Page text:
6 1/2 Tips on How to Enjoy the Holidays

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Yes we can, Rosie. Yes we can.

We want to have fun this holiday, not waste time bugging out over something that's supposed to evoke joy and encourage time with loved ones. Whatever holiday you and your family celebrate, you're taking time out of work or school to enjoy one another. I know, easier said than done. To help you relieve some of that holiday stress, I've come up with some tips to make this year not only bearable, but enjoyable too.

Step 1:

Space out the shopping.

Rather than clump everyone on your list into one trip, take multiple trips with fewer things to get. Even if you plan to get everyone over and DONE with early, shopping for everyone at once is exhausting. And who's to say your friends and family might change their minds as present time draws near? It's satisfying to finish a long list of to-dos, but having to return something is worth avoiding. Make an easy (and maybe even, perhaps, fun?) day out of getting gifts for the kids one weekend, your siblings the next, then friends, and then your parents. The more time you give to each person's gift, the more thought will go into it. Spend the late morning looking, get it by early evening and bam. You're done, and with enough time to reward yourself with a latte.

Step 2:

Limit the number of "surprises" under the tree

When you buy something without knowing whether the recipient will love it or run away screaming from it, you run the risk of an awkward situation. Saying to yourself, "Oh Jimmy would just adore these knee high socks signed by Mickey Mouse," does not count as knowing its a sure thing. Do yourself (and for the love of God, Jimmy) a favor and ask for long wish-lists (10 to 12 items) of things each person wants. Sure, the surprise factor will be lessened, but there's about a 2-in-10 chance they'll know what's coming. By only getting three out of the ten items on each list, the family will be surprised rather than shocked.

Step 2 1/2:

Try your best to buy experiences rather than objects.

A sweater is a wonderful gift, but for someone who likes to shop, a gift card is an excuse to go shopping. For an outdoors-y type, a camping tent is terrific, but reservations at a campsite will get that camper camping. Experiences last longer in our hearts than the things we collect. Don't get me wrong, things are great--I love things, but it's the "doing" that will put those things to use.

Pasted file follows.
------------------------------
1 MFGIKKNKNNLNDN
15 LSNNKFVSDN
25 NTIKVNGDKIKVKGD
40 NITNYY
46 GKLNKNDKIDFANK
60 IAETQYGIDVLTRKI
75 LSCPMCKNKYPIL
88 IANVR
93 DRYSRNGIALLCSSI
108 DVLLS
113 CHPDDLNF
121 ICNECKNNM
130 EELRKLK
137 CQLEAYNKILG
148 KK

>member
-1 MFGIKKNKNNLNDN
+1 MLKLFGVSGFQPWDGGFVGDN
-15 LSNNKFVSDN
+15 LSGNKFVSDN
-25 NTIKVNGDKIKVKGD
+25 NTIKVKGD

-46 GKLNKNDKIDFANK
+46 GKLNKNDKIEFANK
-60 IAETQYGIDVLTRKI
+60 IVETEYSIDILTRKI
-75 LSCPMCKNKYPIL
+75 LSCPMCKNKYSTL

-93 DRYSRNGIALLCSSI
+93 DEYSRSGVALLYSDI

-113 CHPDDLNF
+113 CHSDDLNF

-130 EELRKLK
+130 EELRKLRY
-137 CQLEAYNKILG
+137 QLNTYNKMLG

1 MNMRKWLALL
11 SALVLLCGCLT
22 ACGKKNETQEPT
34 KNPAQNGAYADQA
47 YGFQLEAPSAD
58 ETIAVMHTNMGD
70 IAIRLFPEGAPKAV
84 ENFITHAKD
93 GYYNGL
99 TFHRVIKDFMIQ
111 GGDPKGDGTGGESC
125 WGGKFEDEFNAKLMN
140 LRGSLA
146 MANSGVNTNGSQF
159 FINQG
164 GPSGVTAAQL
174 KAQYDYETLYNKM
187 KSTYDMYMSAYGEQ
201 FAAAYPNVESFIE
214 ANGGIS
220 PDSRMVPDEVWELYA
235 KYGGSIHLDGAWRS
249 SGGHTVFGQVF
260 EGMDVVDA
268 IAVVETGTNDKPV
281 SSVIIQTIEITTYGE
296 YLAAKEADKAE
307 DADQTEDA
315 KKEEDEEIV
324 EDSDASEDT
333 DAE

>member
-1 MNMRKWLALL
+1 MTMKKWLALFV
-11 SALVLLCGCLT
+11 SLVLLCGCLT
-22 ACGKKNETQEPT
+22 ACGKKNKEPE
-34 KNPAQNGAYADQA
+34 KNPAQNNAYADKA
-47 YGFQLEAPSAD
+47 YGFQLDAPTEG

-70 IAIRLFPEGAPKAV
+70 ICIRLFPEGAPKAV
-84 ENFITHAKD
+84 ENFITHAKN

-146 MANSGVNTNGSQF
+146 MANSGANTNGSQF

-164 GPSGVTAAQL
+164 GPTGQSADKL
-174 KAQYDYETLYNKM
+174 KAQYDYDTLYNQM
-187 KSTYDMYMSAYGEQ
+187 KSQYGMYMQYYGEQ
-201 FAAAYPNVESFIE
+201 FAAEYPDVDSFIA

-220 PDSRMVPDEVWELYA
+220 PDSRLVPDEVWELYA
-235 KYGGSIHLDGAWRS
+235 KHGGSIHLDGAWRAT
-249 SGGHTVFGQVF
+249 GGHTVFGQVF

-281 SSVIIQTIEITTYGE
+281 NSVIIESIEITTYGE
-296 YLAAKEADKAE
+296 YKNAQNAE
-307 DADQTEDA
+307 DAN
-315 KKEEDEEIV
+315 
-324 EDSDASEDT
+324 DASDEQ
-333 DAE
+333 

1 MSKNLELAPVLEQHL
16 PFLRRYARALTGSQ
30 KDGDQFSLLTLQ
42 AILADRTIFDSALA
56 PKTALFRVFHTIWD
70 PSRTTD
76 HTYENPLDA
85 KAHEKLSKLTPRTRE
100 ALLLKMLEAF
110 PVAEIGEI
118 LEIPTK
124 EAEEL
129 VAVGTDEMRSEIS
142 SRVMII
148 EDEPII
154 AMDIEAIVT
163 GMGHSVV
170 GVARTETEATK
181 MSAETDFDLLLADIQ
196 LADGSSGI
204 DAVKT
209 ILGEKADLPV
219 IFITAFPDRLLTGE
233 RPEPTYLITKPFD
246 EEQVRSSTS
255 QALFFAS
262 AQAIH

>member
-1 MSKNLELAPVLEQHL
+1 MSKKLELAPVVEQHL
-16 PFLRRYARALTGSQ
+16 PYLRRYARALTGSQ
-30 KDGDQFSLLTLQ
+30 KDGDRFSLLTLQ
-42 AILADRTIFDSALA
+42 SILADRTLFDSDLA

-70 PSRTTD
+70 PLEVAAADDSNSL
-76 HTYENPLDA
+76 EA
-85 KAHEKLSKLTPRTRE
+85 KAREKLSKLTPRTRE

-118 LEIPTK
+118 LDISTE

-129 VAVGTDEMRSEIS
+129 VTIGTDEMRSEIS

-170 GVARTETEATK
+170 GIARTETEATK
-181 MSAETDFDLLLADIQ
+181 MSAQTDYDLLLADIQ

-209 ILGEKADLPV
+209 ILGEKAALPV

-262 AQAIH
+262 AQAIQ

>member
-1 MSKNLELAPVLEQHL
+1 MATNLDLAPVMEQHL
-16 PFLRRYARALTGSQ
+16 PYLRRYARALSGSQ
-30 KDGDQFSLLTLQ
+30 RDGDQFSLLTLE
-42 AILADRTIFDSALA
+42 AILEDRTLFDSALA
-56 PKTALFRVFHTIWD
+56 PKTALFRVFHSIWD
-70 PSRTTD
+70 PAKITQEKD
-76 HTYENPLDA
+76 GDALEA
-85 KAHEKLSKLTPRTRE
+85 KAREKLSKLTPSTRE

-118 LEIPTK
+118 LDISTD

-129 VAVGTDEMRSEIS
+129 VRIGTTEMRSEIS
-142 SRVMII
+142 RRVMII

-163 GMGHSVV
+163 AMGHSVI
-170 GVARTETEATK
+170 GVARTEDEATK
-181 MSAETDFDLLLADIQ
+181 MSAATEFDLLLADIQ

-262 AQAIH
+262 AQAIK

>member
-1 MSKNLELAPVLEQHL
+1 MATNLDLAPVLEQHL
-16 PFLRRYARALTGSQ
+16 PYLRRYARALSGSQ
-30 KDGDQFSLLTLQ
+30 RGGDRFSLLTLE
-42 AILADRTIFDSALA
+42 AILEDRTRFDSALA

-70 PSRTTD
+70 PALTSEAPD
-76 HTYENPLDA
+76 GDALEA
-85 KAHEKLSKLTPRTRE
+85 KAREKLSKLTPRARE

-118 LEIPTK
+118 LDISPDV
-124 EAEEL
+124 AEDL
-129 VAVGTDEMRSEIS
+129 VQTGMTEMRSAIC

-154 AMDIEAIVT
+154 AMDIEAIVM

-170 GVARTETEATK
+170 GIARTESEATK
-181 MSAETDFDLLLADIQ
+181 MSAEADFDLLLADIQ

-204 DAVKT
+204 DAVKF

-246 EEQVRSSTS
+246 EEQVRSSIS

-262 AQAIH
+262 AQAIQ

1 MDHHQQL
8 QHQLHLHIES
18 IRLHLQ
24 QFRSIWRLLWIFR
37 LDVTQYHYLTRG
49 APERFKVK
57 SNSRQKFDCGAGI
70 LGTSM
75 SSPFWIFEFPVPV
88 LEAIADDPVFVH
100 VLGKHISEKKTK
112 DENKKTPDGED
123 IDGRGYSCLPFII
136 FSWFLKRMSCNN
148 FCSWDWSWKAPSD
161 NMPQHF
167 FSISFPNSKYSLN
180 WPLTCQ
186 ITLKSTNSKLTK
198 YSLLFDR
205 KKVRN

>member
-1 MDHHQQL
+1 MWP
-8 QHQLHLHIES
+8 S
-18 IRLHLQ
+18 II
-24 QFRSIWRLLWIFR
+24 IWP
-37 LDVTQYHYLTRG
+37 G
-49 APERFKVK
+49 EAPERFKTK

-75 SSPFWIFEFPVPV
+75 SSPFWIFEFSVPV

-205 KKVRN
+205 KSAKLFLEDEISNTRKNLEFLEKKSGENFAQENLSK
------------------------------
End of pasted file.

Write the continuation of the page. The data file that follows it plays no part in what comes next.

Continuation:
Step 3:

Cook something you know how to cook.

This is no time to experiment. Unless you've been cooking a chicken inside of a goose, inside of a turkey wrapped in bacon for the past few months, don't do it. The presents will be torn through and people will expect food, and you will want to have it ready, lest someone choke on the mistletoe.

Step 4:

Speaking of food, keep dinner conversation light-hearted.

Talk about the things that make you laugh. If a story made you double over and guffaw like a surprised goose, chances are that other people will find it funny too. Be careful though, what makes you laugh might offend someone else. And when someone offends you, keep your duel glove away from the offender's cheek. Reply with something smart and witty. For example, when Uncle Henry asks why you're not married yet, say, "Because I haven't done anything wrong yet," (gauge your audience). As usual, avoid politics, religion, the economy, and that odd smell coming from Uncle Henry.

Step 5:

Take candid photos.

Last year, my family of 30+ was arranged in 13 different poses, an ordeal that ended in confusion and tears. If your family needs pictures, take them when they don't know they're being observed. We all know that when we see the camera our instinct is to slap on the artificial, teeth bearing (or teeth hiding) smile, or run away screaming. With a candid shot, the smiles will glow genuinely; the punchline in Uncle Henry's joke will freeze in time if you get it in time. You just have to make sure you snap it before they notice you. Consider that a challenge to have fun with.

Step 6:

Offer help and relax.

As we get older, giving makes us feel just as good as receiving (or it's supposed to anyway). Give more than presents; help the host with the food, or the dishes; help keep the kids settled down at the table; offer to drive someone home. The host will likely be frantic with a dozen people at the table needing food and drink. Do something he or she won't forget and make the night easier. And don't fret if you can't be made "useful." If you're kindly pushed out of the kitchen, don't worry. Poor yourself some wine and let the host know you're in the living room if you're needed.

Now get out there and enjoy yourself. You deserve it. Oh, and happy holidays.

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